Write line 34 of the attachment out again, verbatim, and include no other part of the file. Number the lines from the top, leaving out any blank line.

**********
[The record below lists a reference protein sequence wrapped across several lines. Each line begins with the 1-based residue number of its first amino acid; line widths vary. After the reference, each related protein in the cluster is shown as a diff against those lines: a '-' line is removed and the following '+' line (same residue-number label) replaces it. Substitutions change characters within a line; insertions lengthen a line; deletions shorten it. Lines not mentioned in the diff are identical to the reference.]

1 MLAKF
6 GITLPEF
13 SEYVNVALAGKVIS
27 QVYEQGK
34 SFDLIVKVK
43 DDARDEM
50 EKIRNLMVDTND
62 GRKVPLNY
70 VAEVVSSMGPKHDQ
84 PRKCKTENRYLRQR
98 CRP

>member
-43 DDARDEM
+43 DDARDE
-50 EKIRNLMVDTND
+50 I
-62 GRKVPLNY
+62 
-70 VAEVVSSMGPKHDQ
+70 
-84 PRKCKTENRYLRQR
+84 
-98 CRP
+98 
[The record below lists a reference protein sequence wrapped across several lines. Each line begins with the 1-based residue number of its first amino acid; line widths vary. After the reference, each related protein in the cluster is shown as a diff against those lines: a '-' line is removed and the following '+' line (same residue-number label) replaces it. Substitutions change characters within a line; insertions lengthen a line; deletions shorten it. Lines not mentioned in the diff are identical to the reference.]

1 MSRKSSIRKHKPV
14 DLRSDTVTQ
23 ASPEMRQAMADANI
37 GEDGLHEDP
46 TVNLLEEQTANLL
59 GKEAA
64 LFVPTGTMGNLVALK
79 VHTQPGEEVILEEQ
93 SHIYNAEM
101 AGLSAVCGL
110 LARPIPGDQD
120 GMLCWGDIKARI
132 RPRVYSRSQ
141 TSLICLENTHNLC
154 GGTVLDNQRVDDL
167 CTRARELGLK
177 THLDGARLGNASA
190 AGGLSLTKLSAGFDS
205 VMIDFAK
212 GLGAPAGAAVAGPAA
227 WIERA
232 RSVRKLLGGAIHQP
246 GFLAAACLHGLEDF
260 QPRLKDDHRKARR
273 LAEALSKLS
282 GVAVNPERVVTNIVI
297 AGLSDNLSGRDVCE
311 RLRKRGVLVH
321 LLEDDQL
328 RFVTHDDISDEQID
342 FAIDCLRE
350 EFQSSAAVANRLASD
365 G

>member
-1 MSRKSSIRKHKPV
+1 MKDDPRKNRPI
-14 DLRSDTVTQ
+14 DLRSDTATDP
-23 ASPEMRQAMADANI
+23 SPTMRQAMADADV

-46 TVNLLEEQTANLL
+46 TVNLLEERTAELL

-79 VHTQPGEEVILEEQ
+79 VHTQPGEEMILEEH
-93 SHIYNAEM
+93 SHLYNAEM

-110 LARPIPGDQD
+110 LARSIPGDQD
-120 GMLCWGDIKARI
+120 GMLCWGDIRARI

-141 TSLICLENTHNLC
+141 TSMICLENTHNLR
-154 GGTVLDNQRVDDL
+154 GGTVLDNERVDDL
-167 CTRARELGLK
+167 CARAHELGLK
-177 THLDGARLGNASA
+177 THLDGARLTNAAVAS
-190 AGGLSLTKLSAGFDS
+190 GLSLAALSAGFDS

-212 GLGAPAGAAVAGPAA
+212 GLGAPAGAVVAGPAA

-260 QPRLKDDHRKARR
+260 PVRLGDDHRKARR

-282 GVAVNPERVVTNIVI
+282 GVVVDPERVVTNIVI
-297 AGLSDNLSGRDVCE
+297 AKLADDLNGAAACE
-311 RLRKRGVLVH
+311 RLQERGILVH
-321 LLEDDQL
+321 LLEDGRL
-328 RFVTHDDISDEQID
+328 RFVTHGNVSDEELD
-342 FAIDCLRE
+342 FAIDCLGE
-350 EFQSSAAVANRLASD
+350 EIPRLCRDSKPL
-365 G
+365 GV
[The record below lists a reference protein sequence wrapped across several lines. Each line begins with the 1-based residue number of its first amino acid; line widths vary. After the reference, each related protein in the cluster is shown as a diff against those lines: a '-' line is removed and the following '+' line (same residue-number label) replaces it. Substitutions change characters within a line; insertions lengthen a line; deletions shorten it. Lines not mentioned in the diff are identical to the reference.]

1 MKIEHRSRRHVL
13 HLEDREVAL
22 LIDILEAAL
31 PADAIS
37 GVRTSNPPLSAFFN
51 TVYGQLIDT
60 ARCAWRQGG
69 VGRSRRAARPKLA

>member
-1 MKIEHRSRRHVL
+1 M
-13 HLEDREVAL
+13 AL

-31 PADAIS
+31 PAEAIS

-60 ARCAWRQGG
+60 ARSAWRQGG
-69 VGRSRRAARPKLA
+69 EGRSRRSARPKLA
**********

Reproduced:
79 VHTQPGEEVILEEQ